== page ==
Saturday, February 27, 2010

My Gnocchi Came Naked to the Party: Nude Gnocchi a la Al Di La Trattoria

Welcome to the international gnocchi party! Hosted by Penny aka Jeroxie, my fellow guests and I have been tasked with bringing an umami-rich gnocchi dish to this virtual shindig. (There's a complete list of the other attendees, with links, and the bottom of this post.)  I took this challenge as the perfect opportunity to re-create a dish that has stuck with me for over 10 years: the malfatti, or nude gnocchi, as they are made at Al Di La Trattoria in my old digs of Brooklyn, NY.

When I first tasted these delectable pillows, I knew next to nothing about food or cooking.  I could tell something gastronomically special was going on, but I couldn't have pointed to the nutmeg, sage, Swiss chard, or brown butter as key players. I just knew I wanted more, more, more - but alas, I was broke and couldn't afford to eat out often enough to feed my malfatti addiction.  Plus I couldn't cook.

Thursday, February 25, 2010

Daytime Drinking: Soju & a Movie

 Above: A very strong drink
Below: Daytime Drinking movie poster

Back in December, a rep from Eleven Arts contacted me to see if I wanted to review the South Korean independent film Daytime Drinking, to coincide with its New Orleans premier. I was a bit bemused, as film reviewing is something I've done in my other life as a journalist, but not as a blogger.  I've only ever blogged about food and drink. But, given that the film was clearly about something near and dear to my heart - booze - I thought it would be fun. 

Sunday, February 21, 2010

Senegalese Yassa, My Way

When we moved into our current neighborhood, Poppa Trix and I were super excited to see that there was a Senegalese restaurant within walking distance of our house. All the cab drivers eat there, which  in my book is usually a very good sign.  Unfortunately, it turns out that if you're not from Senegal and/or a cab driver yourself, your meal may take upwards of an hour to eventually find its meandering way onto your table.

Now, that wouldn't be so bad if the food were stellar. But the kitchen always seems to have just run out of the very thing I want, and the dishes they do have are literally swimming in deep rivers of palm oil. After several attempts to love this place, I realized that I had no choice: If I want Senegalese food, I'm just going to have to make it myself.

Tuesday, February 16, 2010

A Good Luck Mini-Feast for the Lunar New Year and What To Do with Stale Bread

 Chinese almond cookies, with a Valentine's Day twist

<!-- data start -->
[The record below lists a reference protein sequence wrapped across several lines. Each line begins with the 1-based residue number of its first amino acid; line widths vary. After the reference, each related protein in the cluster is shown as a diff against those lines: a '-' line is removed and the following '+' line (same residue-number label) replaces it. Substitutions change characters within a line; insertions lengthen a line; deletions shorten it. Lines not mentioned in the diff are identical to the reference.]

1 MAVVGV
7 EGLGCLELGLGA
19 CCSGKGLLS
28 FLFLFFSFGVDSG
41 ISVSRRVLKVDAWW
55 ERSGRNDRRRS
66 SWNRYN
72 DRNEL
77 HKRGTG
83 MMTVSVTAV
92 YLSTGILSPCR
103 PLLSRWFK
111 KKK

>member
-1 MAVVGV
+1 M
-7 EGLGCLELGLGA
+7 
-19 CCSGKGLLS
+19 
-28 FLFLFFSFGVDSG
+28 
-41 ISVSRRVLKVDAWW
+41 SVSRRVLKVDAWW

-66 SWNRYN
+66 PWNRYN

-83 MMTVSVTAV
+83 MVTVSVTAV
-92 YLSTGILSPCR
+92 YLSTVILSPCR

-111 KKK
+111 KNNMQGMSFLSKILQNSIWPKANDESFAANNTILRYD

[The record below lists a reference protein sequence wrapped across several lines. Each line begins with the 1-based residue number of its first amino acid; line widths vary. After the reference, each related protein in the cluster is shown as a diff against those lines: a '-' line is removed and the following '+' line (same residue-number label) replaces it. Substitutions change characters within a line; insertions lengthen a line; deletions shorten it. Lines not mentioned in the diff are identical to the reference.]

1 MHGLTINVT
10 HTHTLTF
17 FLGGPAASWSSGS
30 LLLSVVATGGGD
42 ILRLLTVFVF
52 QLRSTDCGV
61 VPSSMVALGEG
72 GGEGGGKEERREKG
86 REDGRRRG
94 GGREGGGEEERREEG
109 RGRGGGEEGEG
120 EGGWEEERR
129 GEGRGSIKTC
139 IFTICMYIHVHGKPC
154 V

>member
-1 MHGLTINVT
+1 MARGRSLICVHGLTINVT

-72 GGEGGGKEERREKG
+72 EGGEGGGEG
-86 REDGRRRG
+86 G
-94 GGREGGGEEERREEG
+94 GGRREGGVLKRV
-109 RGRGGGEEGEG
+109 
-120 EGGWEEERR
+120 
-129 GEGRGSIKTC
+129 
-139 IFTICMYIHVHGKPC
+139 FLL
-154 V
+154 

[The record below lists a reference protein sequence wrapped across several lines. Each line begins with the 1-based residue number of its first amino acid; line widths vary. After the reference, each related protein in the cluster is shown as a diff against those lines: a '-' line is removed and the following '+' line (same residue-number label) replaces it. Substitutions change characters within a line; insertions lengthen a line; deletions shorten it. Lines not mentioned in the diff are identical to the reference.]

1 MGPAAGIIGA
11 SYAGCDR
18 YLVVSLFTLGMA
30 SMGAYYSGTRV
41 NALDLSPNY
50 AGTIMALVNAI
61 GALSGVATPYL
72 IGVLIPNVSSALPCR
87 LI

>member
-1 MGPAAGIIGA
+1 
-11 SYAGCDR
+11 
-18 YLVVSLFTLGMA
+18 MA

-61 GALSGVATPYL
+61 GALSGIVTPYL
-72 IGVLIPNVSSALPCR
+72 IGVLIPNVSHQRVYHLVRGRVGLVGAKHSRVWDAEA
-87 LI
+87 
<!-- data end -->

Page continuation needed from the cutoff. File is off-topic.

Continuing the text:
Delicately scented tea eggs, for prosperity

Rice noodles and shrimp, for long life and happiness

My childhood,  from a culinary standpoint, was a vast wasteland of pot roasts, pork chops, pizza, and casseroles, with the occasional Pillsbury cinnamon roll or piece of peanut butter toast thrown in for variety. Vegetables were boiled or steamed, bread was white, and cakes came from a box mix. Let's face it: Like many American kids, I grew up with exactly zero food-related traditions.  A deep and enduring love for Utz potato chips is as close as I come to a cultural identity.

So if I want any food-related culture at all,  I need to look elsewhere, which I frequently do.  Enter the Year of the Tiger and my very scaled-down version of a Chinese New Year's feast. One thing that I love about this holiday is the symbolism of the food - dishes represent things like prosperity, luck, long life, happiness or good fortune. By the same token, the wrong dish may bring you bad luck or worse, so I  fervently hope that my research didn't lead me astray!

Friday, February 12, 2010

Of Bread & Dough & Lots of Snow; Or, When the Going Gets Tough, the Tough Get Baking

 "Without bread, all is misery."
William Cobbett, British journalist, 1763-1835



After two major blizzards dumped punishing amounts of snow on us and brought commerce, fun, and life as we know it to a screeching halt, everyone in the Mid-Atlantic region of the U.S. has developed their own version of the Snow Story by now, myself included.  You know the kind of stories I'm talking about - people getting stuck in the snow for hours, or not being able to find milk, or losing power, or having their roofs collapse from the weight of all that nasty heavy wet stuff.

And let's face it: You're sick of hearing about it, right? Well, we're sick of it too.  But given that most of our streets still aren't plowed and most things are still closed and driving around is at worst hazardous and at best incredibly annoying, it's hard to stop talking about the snow and its aftermath. There's nothing else to do. Look, people, this isn't New England or Wisconsin or Canada! We aren't used to this sort of thing. So please, bear with us.

Monday, February 8, 2010

Homemade Fettuccine, Two Ways

The first way: with fresh basil and a sauce of roasted tomato, garlic, & thyme

The second way: with butter, Parmesan, salt & pepper

Don't worry, I don't think I invented homemade egg pasta: I realize that you've probably seen something like this before.  But, much as I did with my post about homemade gnocchi, I'm going to ask you to indulge me. This is my first freshly-made-at-home fettuccine, so it's exciting.  Well, to me anyway.

Thursday, February 4, 2010

North African Eggplant & Chickpea Tagine-less Tagine, The Third and Final Installment of the Preserved Lemon Trilogy

Okay, so technically a "tagine" is a North African (usually Moroccan) dish that is cooked in a clay pot of the same name. I don't have one (yet), so I'm not sure if I can correctly call this a tagine.  Maybe I should just say "stew."  But that might give you the incorrect impression of  heaviness and heft. In fact, while this is far more stew than soup, the spices and layers of flavor combine to create an overall sensory effect of scented, perfumed lightness.  Perfect for winter, but absolutely appropriate for warm weather as well.